Have you always wanted to try organic bone broth or wanted to know what all the fuss was about? I’m not just going to tell you about bone broth but, I’m going to show you how to make the best organic beef both broth. Find out how to make it the right way and why this stuff is so good for your health.
Listen, if you want to do something good for your health it’s time to listen up. Unless you’ve been sleeping under a rock, you’ve heard about bone broth.
I mean you must have! Bone broth shops are popping up all over the country. And if you haven’t heard, it’s all good. So keep doing reading. I’m going to show you how to make bone broth at home. It’s really simple.
What exactly is bone broth?
Bone broth is a broth made of bones that have been cooked for hours to get the collagen and nutrients out of the bone. It’s not the same thing as chicken, beef or even turkey broth. You have to look for the word “bone” in the title to make sure that you’re getting the right thing.
In this case I’m using, organic grassfed beef bones. When making broth, those bones are slow cooked for anywhere from 16-72 hours to get the very best broth.
In this case, I cooked my beef marrow bones for 48 hours in a slow cooker. I prefer using a slow cooker versus a stove top, although you can use either. It just makes things easier to control and allows for less tending.
If you don’t have a slow cooker, it’s time to get one. It’s important to use grass-fed and organic bones when making bone broth. Otherwise, you risk ingesting nasty toxins and chemicals that are not good for anyone. That would just cancel out the benefits of eating bone broth in the first place.
Minerals like calcium, phosphorus, magnesium, iron and vitamin k are stored in the bones of animals.
Also important is the fact that when those bones are cooked the right way, collagen is released in addition to the minerals. Collagen is important for strong teeth, hair, nails and supple skin.
It’s the most abundant protein in the body but, the quantity of the collage reduces as we age. That’s one of the reasons that joints ache, hair snaps and skin wrinkles and sags.
In addition, collagen provides amino acids and minerals which help with leaky gut.
Leaky gut syndrome is condition where large holes form in the intestine and cause nutrients, minerals and waste (that should be excreted), to leak out of the intestine and into the bloodstream.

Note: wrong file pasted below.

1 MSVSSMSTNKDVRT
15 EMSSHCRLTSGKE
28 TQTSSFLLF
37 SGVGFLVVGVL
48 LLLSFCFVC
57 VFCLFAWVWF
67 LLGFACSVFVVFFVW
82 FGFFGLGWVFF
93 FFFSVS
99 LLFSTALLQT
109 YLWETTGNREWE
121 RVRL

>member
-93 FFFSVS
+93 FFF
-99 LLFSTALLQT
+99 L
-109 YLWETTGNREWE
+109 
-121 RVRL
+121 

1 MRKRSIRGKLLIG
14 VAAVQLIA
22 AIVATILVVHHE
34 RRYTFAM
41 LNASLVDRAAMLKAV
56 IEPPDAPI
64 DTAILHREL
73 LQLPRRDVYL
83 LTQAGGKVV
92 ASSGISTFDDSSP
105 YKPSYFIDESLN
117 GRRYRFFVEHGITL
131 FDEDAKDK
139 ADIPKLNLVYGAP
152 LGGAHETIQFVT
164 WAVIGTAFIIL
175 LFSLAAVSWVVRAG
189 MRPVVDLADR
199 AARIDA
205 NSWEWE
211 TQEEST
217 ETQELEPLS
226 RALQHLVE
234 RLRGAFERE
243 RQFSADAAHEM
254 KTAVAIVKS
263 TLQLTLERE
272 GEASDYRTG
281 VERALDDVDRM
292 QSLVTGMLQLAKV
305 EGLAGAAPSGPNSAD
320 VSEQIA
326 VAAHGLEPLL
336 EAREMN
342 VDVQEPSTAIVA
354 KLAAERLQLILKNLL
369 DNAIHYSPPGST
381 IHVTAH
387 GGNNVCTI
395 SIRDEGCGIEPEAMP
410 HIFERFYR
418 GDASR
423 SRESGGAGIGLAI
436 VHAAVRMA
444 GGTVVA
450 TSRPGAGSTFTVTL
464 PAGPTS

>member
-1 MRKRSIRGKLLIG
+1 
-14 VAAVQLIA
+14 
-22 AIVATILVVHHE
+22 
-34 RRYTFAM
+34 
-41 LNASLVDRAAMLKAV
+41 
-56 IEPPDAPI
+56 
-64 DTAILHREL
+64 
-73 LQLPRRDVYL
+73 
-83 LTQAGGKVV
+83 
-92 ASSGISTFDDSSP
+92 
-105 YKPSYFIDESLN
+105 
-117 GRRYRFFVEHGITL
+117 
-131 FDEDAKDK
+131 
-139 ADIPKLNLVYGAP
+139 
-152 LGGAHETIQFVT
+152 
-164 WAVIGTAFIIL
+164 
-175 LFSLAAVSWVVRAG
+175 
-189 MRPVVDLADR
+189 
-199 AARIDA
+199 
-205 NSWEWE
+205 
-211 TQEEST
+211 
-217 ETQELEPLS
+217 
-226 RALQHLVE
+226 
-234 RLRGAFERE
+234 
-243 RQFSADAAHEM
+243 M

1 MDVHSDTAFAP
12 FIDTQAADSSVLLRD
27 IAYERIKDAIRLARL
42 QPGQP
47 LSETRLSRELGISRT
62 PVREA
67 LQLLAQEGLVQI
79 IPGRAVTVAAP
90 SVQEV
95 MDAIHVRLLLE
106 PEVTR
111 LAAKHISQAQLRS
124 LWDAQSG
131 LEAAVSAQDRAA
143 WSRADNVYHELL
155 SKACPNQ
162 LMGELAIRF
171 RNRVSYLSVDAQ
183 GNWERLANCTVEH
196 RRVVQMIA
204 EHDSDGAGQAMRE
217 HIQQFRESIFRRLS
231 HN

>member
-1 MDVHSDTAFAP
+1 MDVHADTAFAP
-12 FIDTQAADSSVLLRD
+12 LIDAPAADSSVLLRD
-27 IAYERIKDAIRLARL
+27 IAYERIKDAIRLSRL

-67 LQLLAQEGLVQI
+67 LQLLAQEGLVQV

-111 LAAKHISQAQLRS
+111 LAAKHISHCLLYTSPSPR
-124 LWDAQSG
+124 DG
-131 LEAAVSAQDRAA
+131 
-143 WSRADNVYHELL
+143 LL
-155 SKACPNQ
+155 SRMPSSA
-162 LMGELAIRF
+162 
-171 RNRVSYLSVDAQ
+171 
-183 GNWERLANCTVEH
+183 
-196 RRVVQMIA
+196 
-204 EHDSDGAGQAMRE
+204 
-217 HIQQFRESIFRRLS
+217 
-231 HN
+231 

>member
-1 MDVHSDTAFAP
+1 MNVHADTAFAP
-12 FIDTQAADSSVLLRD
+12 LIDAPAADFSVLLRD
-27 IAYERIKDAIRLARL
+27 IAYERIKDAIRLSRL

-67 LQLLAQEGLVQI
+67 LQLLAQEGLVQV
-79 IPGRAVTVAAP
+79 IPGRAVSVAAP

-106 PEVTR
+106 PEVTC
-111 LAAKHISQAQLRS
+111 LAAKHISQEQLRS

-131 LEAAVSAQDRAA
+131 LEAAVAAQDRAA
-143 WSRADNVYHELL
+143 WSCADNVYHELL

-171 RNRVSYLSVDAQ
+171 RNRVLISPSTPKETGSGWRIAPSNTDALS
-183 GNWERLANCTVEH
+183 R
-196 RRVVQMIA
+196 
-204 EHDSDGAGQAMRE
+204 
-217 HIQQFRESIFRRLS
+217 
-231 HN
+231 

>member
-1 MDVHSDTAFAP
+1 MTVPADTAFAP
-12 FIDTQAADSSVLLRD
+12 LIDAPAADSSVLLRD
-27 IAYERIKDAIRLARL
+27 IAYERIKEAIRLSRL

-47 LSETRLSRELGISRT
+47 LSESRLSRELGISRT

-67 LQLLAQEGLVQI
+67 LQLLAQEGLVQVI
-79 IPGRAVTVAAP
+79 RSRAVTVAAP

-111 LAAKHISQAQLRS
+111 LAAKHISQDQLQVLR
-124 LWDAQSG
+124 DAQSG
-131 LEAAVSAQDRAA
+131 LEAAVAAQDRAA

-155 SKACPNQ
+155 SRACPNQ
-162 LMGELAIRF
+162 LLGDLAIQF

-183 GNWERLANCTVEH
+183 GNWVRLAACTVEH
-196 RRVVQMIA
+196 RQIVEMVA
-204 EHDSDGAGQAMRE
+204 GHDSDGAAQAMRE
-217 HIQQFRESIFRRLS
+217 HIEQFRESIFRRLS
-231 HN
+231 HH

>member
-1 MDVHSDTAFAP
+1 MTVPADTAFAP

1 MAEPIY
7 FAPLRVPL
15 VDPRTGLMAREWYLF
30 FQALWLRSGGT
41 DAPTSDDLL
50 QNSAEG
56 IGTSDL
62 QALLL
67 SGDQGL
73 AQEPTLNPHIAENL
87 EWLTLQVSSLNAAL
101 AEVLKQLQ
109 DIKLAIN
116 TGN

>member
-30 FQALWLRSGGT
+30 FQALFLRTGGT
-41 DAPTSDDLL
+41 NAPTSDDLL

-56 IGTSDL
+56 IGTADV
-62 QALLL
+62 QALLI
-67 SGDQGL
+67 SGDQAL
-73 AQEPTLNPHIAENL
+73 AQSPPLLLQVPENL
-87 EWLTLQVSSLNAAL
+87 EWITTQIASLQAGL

Leaky gut is a known culprit in autoimmune diseases, food sensitivities, anxiety, decreased immunity and more. So eating organic bone broth is more than about healthy aging and maintaining supple skin.
Of course you can buy bone broth at the grocery store as well. Turkey and chicken bone broth are also options. You can even mix chicken and beef bones if you’d like. It’s your party you can jam like you want to.
What Type of Bones to Use for Bone Broth
When purchasing bones for bone broth it’s important to stick grass-fed organic bones if you can. Also, bones that tend to have more collagen like marrow bones (femur), chicken wing tips, knuckles, chicken feet and joints are good to make good quality bone broth.
Talk to your butcher if you’re unsure about what to get. I’ve made bone broth several times and after experimenting over the years, I’ve found what works best.
One the bone broth is cooked, allow it to cool and sit in the refrigerator. After being left to settle and chill, what you see is a thing is a layer of fat at the top or gelatinized collagen on top.
This stuff is gold in a jar!
I like to use mason jars to easily see the separation and then skim off the fat to reserve for use in later cooking.
One of the goals when making homemade bone broth is to get the broth to gel. The gel is formed by the naturally occurring gelatin in the bones you start with. Sometimes you get it right, other times you don’t.
It really depends on what type of bones you start with. When you start with bones with lots of connective tissue like chicken feet, wing tips and knuckles it’ll be easier to get the gel on the top.
How to Store Bone Broth
After cooking, store the beef broth in the fridge for up to 5 days. Remaining broth can be stored in silicon ice cube molds.
How to Use Bone Broth
You can enjoy your organic beef bone broth in soup, in side dishes or by itself.
The resulting broth can also be customized by adding additional herbs and spices like turmeric, cumin or cayenne pepper for an extra anti-inflammatory kick.
- 3-5 pounds beef marrow bones (can use a mix of beef and chicken bones if you'd like)
- 1 onion (thickly sliced, peels don't have to be removed)
- 1 head of garlic
- 2 tbsp apple cider vinegar
- 2 bay leaves
- 1 fistful fresh thyme
- 1 tbsp whole peppercorns
- 1 tsp Himalayan sea salt
- Enough water to cover (1 inch over bones)
Preheat oven to 450 degrees F.
Line a sheet ban with onions and put bones on top. I find that putting the bones on top the onions limits the peels burning.
Roast for 20 minutes.
Remove onions and set aside and reserve. Any black or burnt onions or peels can be tossed. Reserve the remaining.
Flip bones and continue cooking for 20 more minutes.
Place onions, garlic, thyme, peppercorns, bones, salt and bay leaves in slow cooker.
Add just enough filtered water to the pot to over the bones.
Simmer on low slow cooker setting for 16-48 hours.
Filter the stock and then enjoy.
Allow to cool before storing.
*Leftover beef bone broth can be stored for up to 5 days in tightly sealed jars. After that, freeze remaining in silicone cube trays before storing in a freezer bag or container and freezing up to six months.
Amount Per Serving Calories 568Total Fat 38gSaturated Fat 15gTrans Fat 0gUnsaturated Fat 18gCholesterol 166mgSodium 250mgCarbohydrates 2gFiber 0gSugar 0gProtein 50g
Original: January 20th 2020, Updated February 2022